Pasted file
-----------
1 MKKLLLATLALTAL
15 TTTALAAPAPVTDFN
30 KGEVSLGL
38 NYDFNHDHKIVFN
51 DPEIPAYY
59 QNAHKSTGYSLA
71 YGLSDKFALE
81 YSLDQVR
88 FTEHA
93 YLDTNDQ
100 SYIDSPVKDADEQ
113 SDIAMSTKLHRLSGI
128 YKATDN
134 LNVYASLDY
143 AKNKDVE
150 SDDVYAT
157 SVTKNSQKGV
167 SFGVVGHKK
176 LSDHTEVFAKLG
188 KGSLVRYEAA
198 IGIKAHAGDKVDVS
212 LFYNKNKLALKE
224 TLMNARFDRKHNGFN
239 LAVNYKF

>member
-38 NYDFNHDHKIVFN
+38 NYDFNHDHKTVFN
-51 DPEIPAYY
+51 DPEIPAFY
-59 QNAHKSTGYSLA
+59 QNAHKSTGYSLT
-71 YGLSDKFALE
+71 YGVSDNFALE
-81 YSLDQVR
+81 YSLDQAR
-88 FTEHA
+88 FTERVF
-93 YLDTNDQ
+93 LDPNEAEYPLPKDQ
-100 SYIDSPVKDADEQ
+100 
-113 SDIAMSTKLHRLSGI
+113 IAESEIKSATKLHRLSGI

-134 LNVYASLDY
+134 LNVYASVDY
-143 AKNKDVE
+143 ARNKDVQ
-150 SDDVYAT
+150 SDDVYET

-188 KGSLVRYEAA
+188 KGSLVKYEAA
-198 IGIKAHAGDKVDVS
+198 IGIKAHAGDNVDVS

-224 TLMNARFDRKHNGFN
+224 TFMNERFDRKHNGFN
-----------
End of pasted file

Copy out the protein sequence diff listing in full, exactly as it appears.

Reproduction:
1 MKKLLLATLALTAL
15 TTTALAAPAPVTDFN
30 KGEVSLGL
38 NYDFNHDHKIVFN
51 DPEIPAYY
59 QNAHKSTGYSLA
71 YGLSDKFALE
81 YSLDQVR
88 FTEHA
93 YLDTNDQ
100 SYIDSPVKDADEQ
113 SDIAMSTKLHRLSGI
128 YKATDN
134 LNVYASLDY
143 AKNKDVE
150 SDDVYAT
157 SVTKNSQKGV
167 SFGVVGHKK
176 LSDHTEVFAKLG
188 KGSLVRYEAA
198 IGIKAHAGDKVDVS
212 LFYNKNKLALKE
224 TLMNARFDRKHNGFN
239 LAVNYKF

>member
-38 NYDFNHDHKIVFN
+38 NYDFNHDHKTVFN
-51 DPEIPAYY
+51 DPEIPAFY
-59 QNAHKSTGYSLA
+59 QNAHKSTGYSLT
-71 YGLSDKFALE
+71 YGVSDNFALE
-81 YSLDQVR
+81 YSLDQAR
-88 FTEHA
+88 FTERVF
-93 YLDTNDQ
+93 LDPNEAEYPLPKDQ
-100 SYIDSPVKDADEQ
+100 
-113 SDIAMSTKLHRLSGI
+113 IAESEIKSATKLHRLSGI

-134 LNVYASLDY
+134 LNVYASVDY
-143 AKNKDVE
+143 ARNKDVQ
-150 SDDVYAT
+150 SDDVYET

-188 KGSLVRYEAA
+188 KGSLVKYEAA
-198 IGIKAHAGDKVDVS
+198 IGIKAHAGDNVDVS

-224 TLMNARFDRKHNGFN
+224 TFMNERFDRKHNGFN